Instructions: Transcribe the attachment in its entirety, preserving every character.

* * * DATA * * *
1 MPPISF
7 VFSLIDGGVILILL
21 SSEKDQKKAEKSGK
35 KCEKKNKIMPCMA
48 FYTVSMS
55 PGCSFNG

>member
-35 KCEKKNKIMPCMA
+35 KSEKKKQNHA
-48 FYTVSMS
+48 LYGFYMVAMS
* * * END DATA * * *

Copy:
1 MPPISF
7 VFSLIDGGVILILL
21 SSEKDQKKAEKSGK
35 KCEKKNKIMPCMA
48 FYTVSMS
55 PGCSFNG

>member
-35 KCEKKNKIMPCMA
+35 KSEKKKQNHA
-48 FYTVSMS
+48 LYGFYMVAMS